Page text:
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Do your employment contracts threaten whistleblowers?

Protecting private company information, including trade secrets, client lists and other intellectual property may be the goal when you are drafting your employment contracts in Florida, particularly when you are considering what an employee may do with the information after leaving the company. According to Reuters, it is essential that the language you use is designed to promote confidentiality without discouraging employees from exercising their rights and responsibilities under state and federal laws.

Whistleblowers who provide information to the Securities and Exchange Commission may be eligible to receive a large financial reward, and you may be concerned that this will motivate unreasonable actions or reports against your company when an employee leaves. However, your company may be subject to penalties if it appears that you are attempting to prohibit such actions, too. For example, a statement in a severance contract that makes it sound as if the employee would forfeit severance pay if awarded money from the SEC may violate federal law. So, you may want to examine documents for language that may imply this, and consider changing or eliminating these provisions completely.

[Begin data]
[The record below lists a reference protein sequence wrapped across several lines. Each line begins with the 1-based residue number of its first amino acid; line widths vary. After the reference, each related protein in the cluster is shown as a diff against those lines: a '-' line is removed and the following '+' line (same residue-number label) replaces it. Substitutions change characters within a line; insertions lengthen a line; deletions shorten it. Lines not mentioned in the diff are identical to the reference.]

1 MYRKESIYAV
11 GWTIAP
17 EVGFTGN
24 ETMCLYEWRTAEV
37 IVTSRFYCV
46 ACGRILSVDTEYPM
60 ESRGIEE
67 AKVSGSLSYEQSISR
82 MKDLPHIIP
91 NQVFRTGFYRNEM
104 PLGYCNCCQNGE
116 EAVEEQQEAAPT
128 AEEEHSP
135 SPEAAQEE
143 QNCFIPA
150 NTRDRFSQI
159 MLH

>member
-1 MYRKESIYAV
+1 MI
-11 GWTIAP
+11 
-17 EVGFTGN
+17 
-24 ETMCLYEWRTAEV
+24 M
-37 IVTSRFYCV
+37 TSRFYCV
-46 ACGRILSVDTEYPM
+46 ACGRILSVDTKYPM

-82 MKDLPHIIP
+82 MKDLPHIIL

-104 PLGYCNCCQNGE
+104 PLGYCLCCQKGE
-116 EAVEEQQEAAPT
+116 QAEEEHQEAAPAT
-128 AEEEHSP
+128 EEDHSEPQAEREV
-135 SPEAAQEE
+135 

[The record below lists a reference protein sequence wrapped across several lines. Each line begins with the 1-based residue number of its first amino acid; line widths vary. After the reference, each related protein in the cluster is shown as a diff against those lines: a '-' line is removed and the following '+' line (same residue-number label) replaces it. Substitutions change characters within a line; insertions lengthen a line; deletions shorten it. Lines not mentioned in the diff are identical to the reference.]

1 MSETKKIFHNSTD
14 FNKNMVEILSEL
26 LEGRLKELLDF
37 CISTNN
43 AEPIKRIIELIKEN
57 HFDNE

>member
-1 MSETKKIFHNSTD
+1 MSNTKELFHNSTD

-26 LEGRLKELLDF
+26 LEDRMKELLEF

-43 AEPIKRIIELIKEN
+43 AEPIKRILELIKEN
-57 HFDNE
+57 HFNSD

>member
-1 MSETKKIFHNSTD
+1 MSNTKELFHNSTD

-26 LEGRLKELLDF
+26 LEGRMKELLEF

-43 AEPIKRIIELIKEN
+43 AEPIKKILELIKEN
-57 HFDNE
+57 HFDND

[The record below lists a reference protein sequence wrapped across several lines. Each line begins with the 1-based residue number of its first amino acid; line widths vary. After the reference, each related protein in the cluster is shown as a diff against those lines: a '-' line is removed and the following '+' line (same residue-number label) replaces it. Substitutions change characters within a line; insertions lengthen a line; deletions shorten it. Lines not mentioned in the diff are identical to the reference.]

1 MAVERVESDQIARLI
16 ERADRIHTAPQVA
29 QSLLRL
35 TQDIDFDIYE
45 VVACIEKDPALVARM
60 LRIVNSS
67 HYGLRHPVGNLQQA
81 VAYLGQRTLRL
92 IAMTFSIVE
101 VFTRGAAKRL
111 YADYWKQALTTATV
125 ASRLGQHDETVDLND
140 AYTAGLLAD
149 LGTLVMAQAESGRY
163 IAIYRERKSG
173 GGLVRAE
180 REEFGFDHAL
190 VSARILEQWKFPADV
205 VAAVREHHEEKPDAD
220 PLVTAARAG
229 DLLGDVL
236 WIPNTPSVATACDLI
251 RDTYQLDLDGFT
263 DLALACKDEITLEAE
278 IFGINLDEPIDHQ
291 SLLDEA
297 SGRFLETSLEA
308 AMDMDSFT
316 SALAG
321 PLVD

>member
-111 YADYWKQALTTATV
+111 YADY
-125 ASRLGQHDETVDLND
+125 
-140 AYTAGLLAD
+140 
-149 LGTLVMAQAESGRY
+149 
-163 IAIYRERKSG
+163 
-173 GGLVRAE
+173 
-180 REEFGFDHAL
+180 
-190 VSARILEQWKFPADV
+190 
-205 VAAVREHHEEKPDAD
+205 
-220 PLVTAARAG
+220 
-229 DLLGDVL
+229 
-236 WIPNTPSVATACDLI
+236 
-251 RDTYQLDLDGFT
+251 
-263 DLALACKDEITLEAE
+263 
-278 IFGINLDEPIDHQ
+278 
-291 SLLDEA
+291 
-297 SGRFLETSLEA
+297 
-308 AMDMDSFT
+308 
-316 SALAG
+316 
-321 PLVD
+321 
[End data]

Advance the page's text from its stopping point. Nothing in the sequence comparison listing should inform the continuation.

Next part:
Before adopting a document, you may want to carefully analyze and reconsider any provisions that do not deal directly with the protection of your company’s intellectual property. Experts also recommend including a clause that lets employees know of their rights to report legal violations to federal and state agencies and commissions. This information about employment contracts is general in nature, and is provided for educational purposes only. It should not be interpreted as legal advice.

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